Anglican Church of Bay de Verde
Tel: (709) 587 2211
History: According to Don Barter in his book ‘Surviving on the Headland’, construction of the first Church of England church in Bay de Verde began in 1821. However, when Oliver Rouse arrived in August of 1847, it was in such poor condition that he immediately set about putting the wheels in motion to begin building a new church. The second St. Barnabas Church was located some distance to the east of the old one in the general area of where the Anglican Church is today on Church Hill. It was completed in 1856 and consecrated by Bishop Field on November 25, 1857.
In 1886, construction began on the third St. Barnabas Church under the tenure of Reverend William How. It was located just to the east of the old existing church on a piece of land purchased from Edward Cotter. Although some wages were paid, most of the work on the church was done free labor by the parishioners. Reverend How left in 1890 and the task of completing the new church was left to his successor Reverend Frank Smart. The new St. Barnabas Church was consecrated by Bishop Jones on May 12, 1891.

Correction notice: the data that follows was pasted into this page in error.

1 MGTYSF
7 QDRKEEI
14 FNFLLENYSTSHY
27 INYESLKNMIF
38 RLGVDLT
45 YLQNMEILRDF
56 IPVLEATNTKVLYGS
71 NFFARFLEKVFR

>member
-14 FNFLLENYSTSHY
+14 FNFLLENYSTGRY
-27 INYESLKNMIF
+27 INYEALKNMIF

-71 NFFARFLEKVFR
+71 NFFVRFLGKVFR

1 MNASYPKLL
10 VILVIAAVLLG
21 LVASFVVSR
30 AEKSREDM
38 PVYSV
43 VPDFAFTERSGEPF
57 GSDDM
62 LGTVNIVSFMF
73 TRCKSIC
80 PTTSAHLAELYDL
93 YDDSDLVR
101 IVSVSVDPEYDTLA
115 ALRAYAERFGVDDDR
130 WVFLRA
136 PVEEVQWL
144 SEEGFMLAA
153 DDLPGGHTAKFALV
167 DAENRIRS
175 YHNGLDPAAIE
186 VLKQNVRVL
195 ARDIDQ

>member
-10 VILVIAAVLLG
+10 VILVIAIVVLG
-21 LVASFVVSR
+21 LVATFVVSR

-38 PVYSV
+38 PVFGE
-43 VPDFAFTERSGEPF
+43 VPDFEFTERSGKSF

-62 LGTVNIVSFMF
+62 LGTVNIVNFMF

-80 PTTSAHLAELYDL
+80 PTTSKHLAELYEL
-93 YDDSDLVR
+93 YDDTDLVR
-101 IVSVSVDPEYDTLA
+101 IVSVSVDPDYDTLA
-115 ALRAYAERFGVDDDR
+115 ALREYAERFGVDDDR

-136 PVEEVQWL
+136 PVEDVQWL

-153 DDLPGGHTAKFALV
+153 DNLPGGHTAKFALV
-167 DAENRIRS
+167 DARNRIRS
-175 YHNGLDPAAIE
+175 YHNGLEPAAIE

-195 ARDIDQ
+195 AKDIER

Roman Catholic Church of Bay de Verde
Tel: (709) 587 2554
History: The first church built by the Roman Catholics in Bay de Verde was constructed about 1810 under the tenure of Father Thomas Ewer who was parish priest at Harbour Grace. It was located north of the present day church in the Old Chapel Rock Cemetery.
In 1896 construction began on the present church under the tenure of Father Joseph V. Donnelly who had become parish priest in 1883 just three years after Bay de Verde had become a parish. The new church was built just to the south of the old church on land donated by James Noonan. Because of the unique architecture of Father Donnelly’s church plans, three master carpenters were hired for its construction. They were James O’Neill and John Brady from Bay de Verde and Thomas Hogan from Northern Bay.
Parishioners also gave freely of their labor when needed. The new Church of the Assumption was ready for use in 1897 and was officially consecrated by Bishop McDonald in 1903.